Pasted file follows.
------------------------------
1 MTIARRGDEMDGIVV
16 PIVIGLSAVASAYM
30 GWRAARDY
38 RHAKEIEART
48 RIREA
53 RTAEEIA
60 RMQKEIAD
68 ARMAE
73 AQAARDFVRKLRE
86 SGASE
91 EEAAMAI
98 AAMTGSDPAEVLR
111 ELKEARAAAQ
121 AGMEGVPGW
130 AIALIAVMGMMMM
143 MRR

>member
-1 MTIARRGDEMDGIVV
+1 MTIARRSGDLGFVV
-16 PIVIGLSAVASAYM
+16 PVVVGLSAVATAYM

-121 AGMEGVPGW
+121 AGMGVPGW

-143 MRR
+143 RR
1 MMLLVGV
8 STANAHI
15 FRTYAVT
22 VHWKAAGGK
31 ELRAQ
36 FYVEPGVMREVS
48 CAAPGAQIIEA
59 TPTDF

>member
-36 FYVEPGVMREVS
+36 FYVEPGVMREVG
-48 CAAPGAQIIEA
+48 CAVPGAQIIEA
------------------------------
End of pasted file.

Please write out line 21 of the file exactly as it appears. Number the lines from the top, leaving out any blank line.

+16 PVVVGLSAVATAYM